Helps For Handloaders

By John Taffin

The first after-market “consumer” cartridge boxes for reloaders I saw needed improvement right off the bat, however they worked much better than the cardboard boxes ammo came in. These plastic boxes consisted of kind of a shoebox arrangement with the lid separate from the bottom which contained plastic partitions to keep the cartridges separated. There was no locking arrangement, but lids were usually so tight they needed to be pried off, or in some instances, so loose they had to be wrapped with a rubber band to keep from spilling cartridges.

The arrival of MTM Case-Gard Plastic boxes from MTM Molded Products Co. turned a handloader’s nightmare into a dream. Now we had sturdy plastic boxes with a locking attached lid. The first ones I saw, and purchased, were 50-round boxes for .44 and .45 cartridges. Now I could place my carefully handloaded cartridges easily into these boxes, snap the lid shut, paste on the label and I was good to go.

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John’s favorite targets are red and black 2″ x 3″ rectangles;
the circles are best for shooting with scopes.

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MTM cartridge boxes, left, come in assorted colors and sizes and are
a huge improvement over the Flambeau boxes, right, from 50 years ago.

Buy Plenty

I soon added boxes for the .357 Magnum/.38 Special cases, and then came plastic boxes specifically designed for shorter cartridges such as the .45 ACP and 9 mm. As I expanded my handloading I found I needed not only 50-round but 100-round boxes as well. During my silhouetting days when I used the .30-30 and 7 Rimmed, MTM’s 100-round rifle boxes with an easy carrying handle were necessary pieces of equipment! These boxes could be carried to the firing line without worry about them coming open and cartridges spilling out, and each cartridge was kept securely in place. Over these many years I’ve found it very convenient to add cartridge boxes every time I ordered brass; 1,000 rounds of brass equaled twenty 50-round boxes or ten 100-round boxes.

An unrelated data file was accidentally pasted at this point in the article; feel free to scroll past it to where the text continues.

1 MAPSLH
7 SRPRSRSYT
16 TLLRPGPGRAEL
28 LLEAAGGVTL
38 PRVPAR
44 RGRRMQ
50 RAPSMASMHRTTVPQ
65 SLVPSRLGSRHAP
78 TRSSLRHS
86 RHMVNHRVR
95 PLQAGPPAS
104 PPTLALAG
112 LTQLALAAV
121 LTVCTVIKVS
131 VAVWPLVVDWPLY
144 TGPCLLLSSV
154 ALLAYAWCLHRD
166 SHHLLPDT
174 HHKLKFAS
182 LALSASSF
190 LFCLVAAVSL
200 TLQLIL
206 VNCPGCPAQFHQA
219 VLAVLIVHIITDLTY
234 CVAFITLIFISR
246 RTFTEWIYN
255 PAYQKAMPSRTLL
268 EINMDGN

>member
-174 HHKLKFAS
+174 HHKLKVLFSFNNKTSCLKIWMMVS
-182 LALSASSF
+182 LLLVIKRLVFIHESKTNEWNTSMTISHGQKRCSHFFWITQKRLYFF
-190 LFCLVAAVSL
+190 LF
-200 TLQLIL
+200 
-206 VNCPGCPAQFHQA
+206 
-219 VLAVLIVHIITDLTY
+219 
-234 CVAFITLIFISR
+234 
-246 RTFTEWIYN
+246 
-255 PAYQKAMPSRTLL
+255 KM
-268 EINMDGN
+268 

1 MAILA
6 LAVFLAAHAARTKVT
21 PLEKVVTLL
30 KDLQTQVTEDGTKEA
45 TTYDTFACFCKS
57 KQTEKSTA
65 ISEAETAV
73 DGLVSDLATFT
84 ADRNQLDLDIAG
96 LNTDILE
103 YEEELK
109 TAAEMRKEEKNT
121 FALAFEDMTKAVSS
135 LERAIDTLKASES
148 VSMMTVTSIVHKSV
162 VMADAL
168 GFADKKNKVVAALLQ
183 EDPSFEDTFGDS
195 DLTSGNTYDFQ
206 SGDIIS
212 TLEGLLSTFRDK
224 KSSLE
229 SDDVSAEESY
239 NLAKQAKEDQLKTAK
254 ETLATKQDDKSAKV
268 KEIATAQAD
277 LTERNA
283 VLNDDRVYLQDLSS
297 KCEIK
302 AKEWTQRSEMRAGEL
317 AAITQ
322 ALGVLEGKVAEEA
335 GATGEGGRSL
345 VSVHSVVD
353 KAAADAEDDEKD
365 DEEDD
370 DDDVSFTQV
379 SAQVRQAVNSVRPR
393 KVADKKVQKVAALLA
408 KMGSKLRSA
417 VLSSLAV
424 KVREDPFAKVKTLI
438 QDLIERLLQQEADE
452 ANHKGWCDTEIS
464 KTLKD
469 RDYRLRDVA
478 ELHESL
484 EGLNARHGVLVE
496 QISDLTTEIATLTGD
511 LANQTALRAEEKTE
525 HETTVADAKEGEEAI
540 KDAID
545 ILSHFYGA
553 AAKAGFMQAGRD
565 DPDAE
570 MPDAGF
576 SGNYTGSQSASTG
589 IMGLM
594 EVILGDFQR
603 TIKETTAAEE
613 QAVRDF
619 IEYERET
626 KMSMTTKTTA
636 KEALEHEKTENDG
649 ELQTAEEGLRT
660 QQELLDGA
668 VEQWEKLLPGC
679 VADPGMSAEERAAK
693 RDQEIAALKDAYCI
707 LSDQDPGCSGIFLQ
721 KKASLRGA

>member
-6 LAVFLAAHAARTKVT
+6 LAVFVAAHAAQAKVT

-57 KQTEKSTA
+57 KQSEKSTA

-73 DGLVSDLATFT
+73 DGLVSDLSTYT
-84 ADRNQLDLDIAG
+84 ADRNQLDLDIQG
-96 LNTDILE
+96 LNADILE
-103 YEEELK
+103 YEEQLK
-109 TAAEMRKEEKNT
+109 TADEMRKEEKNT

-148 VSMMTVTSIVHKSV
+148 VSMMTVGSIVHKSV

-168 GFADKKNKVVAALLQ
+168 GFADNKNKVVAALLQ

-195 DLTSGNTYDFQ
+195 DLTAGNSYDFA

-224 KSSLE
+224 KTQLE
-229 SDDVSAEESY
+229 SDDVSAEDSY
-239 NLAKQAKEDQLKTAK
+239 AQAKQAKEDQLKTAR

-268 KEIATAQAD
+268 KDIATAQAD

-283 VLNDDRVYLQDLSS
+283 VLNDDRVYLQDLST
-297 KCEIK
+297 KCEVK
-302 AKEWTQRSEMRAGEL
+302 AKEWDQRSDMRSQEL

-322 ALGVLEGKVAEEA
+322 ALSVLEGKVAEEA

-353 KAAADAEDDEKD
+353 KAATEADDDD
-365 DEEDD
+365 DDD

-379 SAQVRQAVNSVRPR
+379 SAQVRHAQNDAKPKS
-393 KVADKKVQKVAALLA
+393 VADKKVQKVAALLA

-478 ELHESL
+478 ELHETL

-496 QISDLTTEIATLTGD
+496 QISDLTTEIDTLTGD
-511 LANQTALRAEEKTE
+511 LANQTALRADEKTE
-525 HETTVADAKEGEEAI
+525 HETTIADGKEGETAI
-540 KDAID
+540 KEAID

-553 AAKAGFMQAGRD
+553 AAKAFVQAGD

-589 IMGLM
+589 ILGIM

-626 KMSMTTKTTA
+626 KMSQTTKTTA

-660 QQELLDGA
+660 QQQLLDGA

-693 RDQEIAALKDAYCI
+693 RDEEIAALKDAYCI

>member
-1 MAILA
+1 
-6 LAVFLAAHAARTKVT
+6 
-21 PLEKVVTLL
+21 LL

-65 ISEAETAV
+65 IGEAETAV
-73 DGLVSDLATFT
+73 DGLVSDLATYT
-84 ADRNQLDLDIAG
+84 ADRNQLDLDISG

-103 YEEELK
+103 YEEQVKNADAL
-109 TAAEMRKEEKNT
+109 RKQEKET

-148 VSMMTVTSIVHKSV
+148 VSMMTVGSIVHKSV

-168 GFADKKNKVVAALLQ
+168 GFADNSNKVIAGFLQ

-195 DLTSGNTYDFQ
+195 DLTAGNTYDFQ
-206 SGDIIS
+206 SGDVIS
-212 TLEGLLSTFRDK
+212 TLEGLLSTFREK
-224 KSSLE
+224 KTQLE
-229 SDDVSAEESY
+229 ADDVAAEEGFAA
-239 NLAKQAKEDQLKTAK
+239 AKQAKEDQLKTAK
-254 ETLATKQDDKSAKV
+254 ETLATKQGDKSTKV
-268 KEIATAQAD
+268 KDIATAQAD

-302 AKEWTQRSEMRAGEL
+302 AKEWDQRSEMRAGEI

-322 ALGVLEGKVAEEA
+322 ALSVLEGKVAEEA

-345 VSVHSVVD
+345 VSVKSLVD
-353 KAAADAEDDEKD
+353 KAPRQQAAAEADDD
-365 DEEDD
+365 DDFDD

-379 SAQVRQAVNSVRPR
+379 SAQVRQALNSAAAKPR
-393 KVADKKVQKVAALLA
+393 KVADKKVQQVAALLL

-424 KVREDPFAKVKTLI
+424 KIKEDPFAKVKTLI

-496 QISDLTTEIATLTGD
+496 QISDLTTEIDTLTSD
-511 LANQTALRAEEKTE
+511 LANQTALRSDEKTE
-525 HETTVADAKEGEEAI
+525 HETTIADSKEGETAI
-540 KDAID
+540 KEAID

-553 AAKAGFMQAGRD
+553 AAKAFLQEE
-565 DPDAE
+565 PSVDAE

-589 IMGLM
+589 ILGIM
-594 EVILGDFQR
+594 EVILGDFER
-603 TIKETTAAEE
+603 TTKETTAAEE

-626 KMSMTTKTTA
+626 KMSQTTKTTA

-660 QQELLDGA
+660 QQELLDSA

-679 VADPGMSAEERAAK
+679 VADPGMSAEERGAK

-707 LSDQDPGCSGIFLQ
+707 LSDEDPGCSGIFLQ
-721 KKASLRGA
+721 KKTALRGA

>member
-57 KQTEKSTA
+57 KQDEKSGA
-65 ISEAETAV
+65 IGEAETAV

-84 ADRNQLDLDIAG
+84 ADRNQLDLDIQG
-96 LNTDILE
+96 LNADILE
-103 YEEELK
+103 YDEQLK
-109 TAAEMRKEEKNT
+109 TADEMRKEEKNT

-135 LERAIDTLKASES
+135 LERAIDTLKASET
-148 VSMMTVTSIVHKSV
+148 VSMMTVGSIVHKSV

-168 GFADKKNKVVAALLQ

MTM has a catalog containing dozens upon dozens of plastic products for the handloader and shooter; many more than I can highlight here. I will mention one other handy piece of equipment for those shooting black powder cap and ball revolvers. MTM offers a 14″ x 7.5″ x 9″ Sportsmen’s Dry box complete with a hinged locking lid. Two of these carry everything I need for percussion revolver shooting. Whenever I shoot black powder I simply grab these two boxes knowing I will have everything I need. The only thing they won’t do is clean the pistols after I’m through shooting!

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After years of experimenting John has settled on stick-on rectangles from Uline as his targets.

Creative Targets

Once the cartridge cases are reloaded and I’m ready to shoot, I need targets. For several years I used plain white poster board and created my aiming points using a can of spray paint and a template with rectangular cutouts. Then I discovered paste-on 3″ square targets which were orange with a black border. These worked fine until they changed the composition of the stick-on and I found the wind would blow my targets off the paper.

I looked for other possibilities, then I discovered Uline, a company offering all manner of warehouse and shipping supplies. They had exactly what I needed, 2″ x 3″ stick-on rectangular labels. These come in rolls of 500 and are packed two rolls together. You might find something similar at a local office store. I long ago learned rectangular targets worked best for me when shooting open-sighted sixguns. These are offered in 12 different colors, five of which are fluorescent. By experimenting I found the red and black work best for my eyes.

While I prefer the rectangular labels for targets, Uline also offers round labels in the same colors and in sizes from 1/2″ to 4″. I prefer these for scoped handguns, and the larger ones work fine for 50- and 100-yard shooting with open-sighted rifles with bead front sights. All of these labels are totally secure once they are placed on any surface and they will not blow off in the wind.

Using a template I mark four rows of three targets each on a piece of 24″ x 21″ tag board, apply the labels, and I have a personalized target fitting my needs exactly. These are very simple solutions to make a handloader’s life a lot easier.

For info: www.americanhandgunner.com/index

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